Just how legit is the anti-piracy fight? Not very, according to .biz

You should all be aware by now that Codemasters, Atari and a bunch of no-name developers have clubbed together to pursue as many as 25,000 software pirates in the UK. Now, the tactic of trying to squeeze £300 out-of-court settlements from each of these pirates may seem a little shady and somewhat suspicious, but if GI.Biz’s editorial anything to go by, “a little bit shady” doesn’t begin to cover it.

Among the things that .biz points out is the fact that law firm Davenport Lyons is employing highly questionable methods of tracking down these pirates which test the limits of legality. According to the editorial, this whole scenario is going to result in a huge PR nightmare, especially when the innocent people accused of piracy start to hit back. 

I disagree with some of the mass piracy that happens, but this recent “war” in Britain has unsettled me greatly. The original demands read more like extortion than a serious attempt to seek retribution for copyright theft. From what .biz suggests, extortion is exactly what it is. Hit the jump for some of the most pertinent parts of the editorial. 

[Via GamePolitics]

None of the big publishers or platform holders have touched the action with a barge pole… A group of tier 2 and tier 3 companies… have hired a firm called Davenport Lyons to take action against private individuals for using file-sharing networks to distribute games. This, it appears, is a Davenport Lyons “speciality”…this is a company whose reputation is coloured by a history of threats against private individuals…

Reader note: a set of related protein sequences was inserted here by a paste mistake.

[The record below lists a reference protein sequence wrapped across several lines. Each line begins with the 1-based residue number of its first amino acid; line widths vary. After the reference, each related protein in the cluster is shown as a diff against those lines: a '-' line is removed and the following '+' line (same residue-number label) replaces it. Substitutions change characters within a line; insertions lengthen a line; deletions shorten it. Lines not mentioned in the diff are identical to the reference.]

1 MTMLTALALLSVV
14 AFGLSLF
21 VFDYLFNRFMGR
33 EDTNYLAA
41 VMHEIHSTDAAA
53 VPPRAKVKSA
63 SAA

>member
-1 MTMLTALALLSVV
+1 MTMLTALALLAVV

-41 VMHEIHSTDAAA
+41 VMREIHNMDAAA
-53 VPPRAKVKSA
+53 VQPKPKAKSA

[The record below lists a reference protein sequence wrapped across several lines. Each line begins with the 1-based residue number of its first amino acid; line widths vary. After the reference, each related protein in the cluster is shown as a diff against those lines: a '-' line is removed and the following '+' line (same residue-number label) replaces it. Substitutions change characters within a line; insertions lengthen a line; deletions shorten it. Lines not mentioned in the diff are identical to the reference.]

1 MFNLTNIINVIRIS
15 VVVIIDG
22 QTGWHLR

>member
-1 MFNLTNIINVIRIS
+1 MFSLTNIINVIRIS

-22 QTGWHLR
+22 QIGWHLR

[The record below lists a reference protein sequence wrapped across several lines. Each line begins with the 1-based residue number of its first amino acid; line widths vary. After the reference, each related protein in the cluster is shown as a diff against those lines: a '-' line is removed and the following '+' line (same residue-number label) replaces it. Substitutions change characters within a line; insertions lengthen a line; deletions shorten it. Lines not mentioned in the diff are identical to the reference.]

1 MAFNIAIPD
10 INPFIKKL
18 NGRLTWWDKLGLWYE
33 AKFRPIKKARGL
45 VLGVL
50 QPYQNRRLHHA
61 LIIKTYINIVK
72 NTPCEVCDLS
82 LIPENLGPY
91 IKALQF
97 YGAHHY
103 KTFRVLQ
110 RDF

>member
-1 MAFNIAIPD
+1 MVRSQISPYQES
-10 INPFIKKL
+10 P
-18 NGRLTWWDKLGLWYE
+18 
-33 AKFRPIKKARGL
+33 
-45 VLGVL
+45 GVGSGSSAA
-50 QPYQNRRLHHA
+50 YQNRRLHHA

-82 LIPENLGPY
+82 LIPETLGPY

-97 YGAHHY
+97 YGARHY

Davenport Lyons… appear to be using data from a company called Logistep… there have been serious concerns over the legality of Logistep’s methods in several European states. In… Switzerland, it stood accused of violating the law in its pursuit of pirates…  In France, a lawyer who was working with Logistep was recently banned from practising law for six months for almost exactly the same behaviour which Davenport Lyons has just demonstrated in the UK…

That seems to be why the shock-and-awe tactics of this mass mailing are being employed. £300 or thereabouts is a nice figure – enough to sting badly… but not enough for most people (innocent or guilty!) to be willing to go and hire a lawyer and fight the case…

In that case, “grubby” doesn’t begin to describe it – just as, when innocent people start receiving those letters and clamouring in large numbers to the media, as they inevitably will, “PR disaster” doesn’t begin to describe what will happen next. 

Fight piracy. Fight it with every weapon in the arsenal – but play fair. This kind of dirty, nasty and legally questionable action will do nothing other than bring the industry into disrepute…

Jim Sterling